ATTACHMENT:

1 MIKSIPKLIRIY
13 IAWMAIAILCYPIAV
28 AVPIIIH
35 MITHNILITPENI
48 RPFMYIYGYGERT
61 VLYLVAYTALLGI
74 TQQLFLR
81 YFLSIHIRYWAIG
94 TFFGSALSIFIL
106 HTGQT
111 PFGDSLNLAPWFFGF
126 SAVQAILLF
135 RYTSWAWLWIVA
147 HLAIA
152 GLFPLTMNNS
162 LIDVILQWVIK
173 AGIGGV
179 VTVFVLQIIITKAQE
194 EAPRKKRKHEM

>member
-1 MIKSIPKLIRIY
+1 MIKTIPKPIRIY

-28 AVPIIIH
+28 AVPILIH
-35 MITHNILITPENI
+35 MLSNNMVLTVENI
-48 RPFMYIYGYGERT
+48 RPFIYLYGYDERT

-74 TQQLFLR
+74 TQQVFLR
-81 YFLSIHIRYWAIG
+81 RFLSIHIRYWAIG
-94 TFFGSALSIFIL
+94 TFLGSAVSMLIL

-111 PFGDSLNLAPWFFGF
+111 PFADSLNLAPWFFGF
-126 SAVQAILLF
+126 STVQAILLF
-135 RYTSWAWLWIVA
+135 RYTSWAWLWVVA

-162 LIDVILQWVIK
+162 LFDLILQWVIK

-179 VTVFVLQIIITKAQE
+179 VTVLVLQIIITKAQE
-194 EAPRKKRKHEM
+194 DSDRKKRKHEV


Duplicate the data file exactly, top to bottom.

1 MIKSIPKLIRIY
13 IAWMAIAILCYPIAV
28 AVPIIIH
35 MITHNILITPENI
48 RPFMYIYGYGERT
61 VLYLVAYTALLGI
74 TQQLFLR
81 YFLSIHIRYWAIG
94 TFFGSALSIFIL
106 HTGQT
111 PFGDSLNLAPWFFGF
126 SAVQAILLF
135 RYTSWAWLWIVA
147 HLAIA
152 GLFPLTMNNS
162 LIDVILQWVIK
173 AGIGGV
179 VTVFVLQIIITKAQE
194 EAPRKKRKHEM

>member
-1 MIKSIPKLIRIY
+1 MIKTIPKPIRIY

-28 AVPIIIH
+28 AVPILIH
-35 MITHNILITPENI
+35 MLSNNMVLTVENI
-48 RPFMYIYGYGERT
+48 RPFIYLYGYDERT

-74 TQQLFLR
+74 TQQVFLR
-81 YFLSIHIRYWAIG
+81 RFLSIHIRYWAIG
-94 TFFGSALSIFIL
+94 TFLGSAVSMLIL

-111 PFGDSLNLAPWFFGF
+111 PFADSLNLAPWFFGF
-126 SAVQAILLF
+126 STVQAILLF
-135 RYTSWAWLWIVA
+135 RYTSWAWLWVVA

-162 LIDVILQWVIK
+162 LFDLILQWVIK

-179 VTVFVLQIIITKAQE
+179 VTVLVLQIIITKAQE
-194 EAPRKKRKHEM
+194 DSDRKKRKHEV